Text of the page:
Gluten, dairy, chaotic moods, reaching for alcohol

Four or five years ago I quit gluten, and with it went a great deal of emotional pain I didn’t even know I had. A doctor recommended quitting both gluten and dairy for three months to see if it would help resolve some digestive issues. After four days a veil was lifted. I felt as though I’d popped an anti-depressant. Depression and irritability and anxiety that I was only vaguely aware of — it was seemingly just life and the human experience — dissolved and I felt … blissful. I was resilient. I handled stressors with an even mood. The subtle backdrop of rough, chaotic, unpleasant feelings and overreactions was gone.

Over the next couple of years I kept a food diary and did a whole lot of experimentation to figure out what was causing what. I falsely implicated many foods along the way because I had eaten something else that wasn’t at the time under suspicion. The food diary was important because a lot of the effects of food sensitivities are delayed, by a day or even three. In the busyness of our lives, without a quick, direct cause and effect, it’s nearly impossible to pinpoint this stuff.

Where I’ve landed is here: I avoid wheat, rice, sliced deli meats, and colored candy (e.g., M&Ms). I’m going low on dairy right now, too. There may be some other things I should avoid but I haven’t done any direct experimentation in a while.

When I’m eating only things I can tolerate, I feel so good — smooth mood, resilient, non-picking-of-fights-with-beloved-partner. When I eat something I react to, argh, uck.

This topic of food sensitivities is relevant to my alcohol abuse in that it’s pretty obvious to me why I self-medicated. The depression or anxiety or irritability (or what I call feeling jangled) is deeply, powerfully unpleasant to me and a couple of beers (before the experience started to suck) were an excellent way to dispel the emotional discomfort. Unfortunately, discovering the food sensitivities and gaining some control over my moods did not mean no more alcohol problem. By the time I figured out how to sidestep the moods I felt driven to self-medicate, my alcohol habit was formed. It had momentum of its own. It’s also possible that my alcohol consumption exacerbated the food sensitivities by damaging the lining of my gut. (There’s a lot of talk in cyberspace about “leaky gut syndrome” that I haven’t taken the time to really explore but that I think is pretty relevant to my gut’s story.)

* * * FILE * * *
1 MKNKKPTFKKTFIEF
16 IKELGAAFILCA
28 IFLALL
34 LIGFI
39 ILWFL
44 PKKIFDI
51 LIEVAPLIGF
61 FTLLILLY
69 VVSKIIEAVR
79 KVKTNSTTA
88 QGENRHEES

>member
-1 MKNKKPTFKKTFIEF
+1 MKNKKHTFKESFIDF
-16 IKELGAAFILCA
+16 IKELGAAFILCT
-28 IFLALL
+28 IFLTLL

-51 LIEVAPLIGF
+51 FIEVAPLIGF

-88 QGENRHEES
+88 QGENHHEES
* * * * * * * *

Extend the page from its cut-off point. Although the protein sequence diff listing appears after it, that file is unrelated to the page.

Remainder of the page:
In my opinion anyone who experiences any sort of mental/emotional disruption or difficulties (depression, anxiety, etc.), or who struggles with addiction,  should cut gluten and dairy (and there are other common culprits) out of their diets for a month and see what happens. For a significant number of those people, the clouds and chaos are going to clear — greatly simplifying the path to health and balance.

Running out of time now, but I want also to write about some very positive aspects of my food experiences for my walk away from alcohol. Soon.

Have a good one!

Adrian

 

6 thoughts on “Gluten, dairy, chaotic moods, reaching for alcohol

  1. Hey Adrian. I’m with you on the healthy eating….right now I’m in the middle of a “challenge” where I’ve cut out grains, dairy and sugar for 30 days (I don’t otherwise limit myself). The first week was very very hard… now going I to my third week I feel fantastic and my moods are level, cravings gone….it’s nice.
    I would say that if someone knows they have a food allergy or sensitivity then it’s just good self-care to avoid that food.
    I also think it’s good to take it slow with changes, even healthy ones, in early sobriety.
    Take care!
    Jenn

    Liked by 1 person

    • Cool — I’ll be interested in hearing your overall assessment of the month without those things. (I caved yesterday and had some ice cream, and the effects were surprisingly, welcomely apparent.) And, yeah, slow is good in early sobriety when it’s such a shock to be without that one “comfort.”

      Liked by 1 person

Leave a Reply

Fill in your details below or click an icon to log in:

WordPress.com Logo

You are commenting using your WordPress.com account. Log Out /  Change )

Google photo

You are commenting using your Google account. Log Out /  Change )

Twitter picture

You are commenting using your Twitter account. Log Out /  Change )

Facebook photo

You are commenting using your Facebook account. Log Out /  Change )

Connecting to %s